A former big bank executive, Neil Slonim FCPA is now helping “the little guys” with a crack team of one – himself.
By Winsome Byrne
Helping “the little guy” is the main objective for Neil Slonim FCPA, who has made a second career providing advice for small business after 25 years in senior roles at National Australia Bank (NAB).
“I’d always wanted the opportunity to see what I could do, as distinct from what I brought to the equation as an employee of a big organisation,” he says. “I was at the NAB for 25 years and always wondered whether my achievements were attributed to what I used to call ‘the big red star’, the NAB brand, or to what extent was it my personal endeavours.
“I didn’t want to finish my career not having addressed that question.”
In 2008 he struck out on his own with Slonim Consulting, an advisory practice for mid-sized corporations, big family private enterprises or small, emerging, listed companies.
However, he soon realised that while bigger clients were prepared to pay for his services, another group was being neglected: the “little guys”, the small and medium-sized businesses (SMEs). “For them, things can turn bad quite quickly,” Slonim says. When they do, the owner needs the advice of someone independent, he adds.
“The bank’s position, rightly, is it needs to look after its shareholders. The little guys traditionally have relied on their accountants, who tend to focus more on compliance. So where do they go?”
His solution was to set up http://theBankDoctor.org in 2013, a free online resource that offers practical help. It doesn’t make money; it’s not designed to. Nor does it funnel clients to Slonim’s consulting arm, which funds it.
As the Bank Doctor, Slonim writes content for his site, and connects on social media. In 2016, his blog was listed among Australia’s best business blogs by Smart Company.
“What I learned from that very difficult period was that true character surfaces under pressure.”
The advice Slonim gives is grounded in decades of experience. He started his finance career some years before he went into banking with the Bank of New Zealand Australia (BNZA) in the mid 1980s. He’d had accounting roles at KPMG and BHP, worked for a computer service company and done an MBA.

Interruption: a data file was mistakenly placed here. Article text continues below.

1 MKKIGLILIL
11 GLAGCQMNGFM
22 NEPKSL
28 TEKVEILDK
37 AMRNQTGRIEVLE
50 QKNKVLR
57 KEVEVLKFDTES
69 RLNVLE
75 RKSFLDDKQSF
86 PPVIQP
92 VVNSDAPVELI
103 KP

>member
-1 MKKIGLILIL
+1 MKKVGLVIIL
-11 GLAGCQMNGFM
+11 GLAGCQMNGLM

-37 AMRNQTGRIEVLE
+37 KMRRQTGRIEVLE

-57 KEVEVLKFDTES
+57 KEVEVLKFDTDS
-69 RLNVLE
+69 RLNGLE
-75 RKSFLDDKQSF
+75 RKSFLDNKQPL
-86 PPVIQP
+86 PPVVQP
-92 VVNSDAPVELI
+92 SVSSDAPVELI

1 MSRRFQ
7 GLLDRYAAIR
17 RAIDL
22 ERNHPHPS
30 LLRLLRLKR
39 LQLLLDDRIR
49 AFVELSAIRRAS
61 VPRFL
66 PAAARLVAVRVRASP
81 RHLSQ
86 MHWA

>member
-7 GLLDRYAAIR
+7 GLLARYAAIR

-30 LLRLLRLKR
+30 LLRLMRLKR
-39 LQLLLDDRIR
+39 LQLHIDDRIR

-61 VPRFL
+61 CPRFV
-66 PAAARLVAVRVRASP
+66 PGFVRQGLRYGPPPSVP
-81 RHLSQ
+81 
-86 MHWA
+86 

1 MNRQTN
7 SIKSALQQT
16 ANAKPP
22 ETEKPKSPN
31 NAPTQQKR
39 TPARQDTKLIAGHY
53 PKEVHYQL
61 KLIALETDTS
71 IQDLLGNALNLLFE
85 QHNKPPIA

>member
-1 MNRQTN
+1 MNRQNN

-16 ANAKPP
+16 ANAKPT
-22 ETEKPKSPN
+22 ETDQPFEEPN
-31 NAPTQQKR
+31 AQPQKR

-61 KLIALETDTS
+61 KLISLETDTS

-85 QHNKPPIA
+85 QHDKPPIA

After the Black Monday stock-market crash in October 1987, BNZA was one of the first banks in Australia to set up a separate unit to manage impaired loans, and Slonim headed it.
“Warren Buffett was right when he said that when the tide goes out, you can see who is not wearing bathers,” says Slonim.
“What I learned from that very difficult period was that true character surfaces under pressure. When things got really tough and businesses, homes and livelihoods were at risk, some people didn’t behave as I expected, while others surprised me the other way.”
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When NAB took over the bank in 1991, Slonim stayed on as senior controller of the asset restructuring department. Two years on he stepped up to be a regional executive and, within a decade, became regional director of the major client group.
The most satisfying aspect of his banking career, says Slonim, was backing the people and businesses – such as jobs website Seek – that had potential but needed support to reach it.
He’s backing people in his second career, too. He’ll soon join forces with the Australian Small Business and Family Enterprise Ombudsman and Fintech Australia to look at practices in the fintech lending market.
“Fintech lenders are an important alternative form of debt funding for SMEs which, for various reasons, can’t or don’t want to deal with traditional banks,” Slonim explains. “Fintechs don’t rely on [you having] property as security and can provide quick access to funds.”
He says another big issue for small business owners is mental health. They are often under huge financial and time pressure, and don’t have the flexibility or resources to deal with mental ill health.
Slonim, who has a staff of one (himself) running his two businesses, has found his own solution to time pressures: “If I need help – legal, IT, accounting – I contract someone I know and trust.”
One piece of advice
“My main priority is looking after my health. You cannot look after your family or your employees if you’re not in good physical and mental health.”
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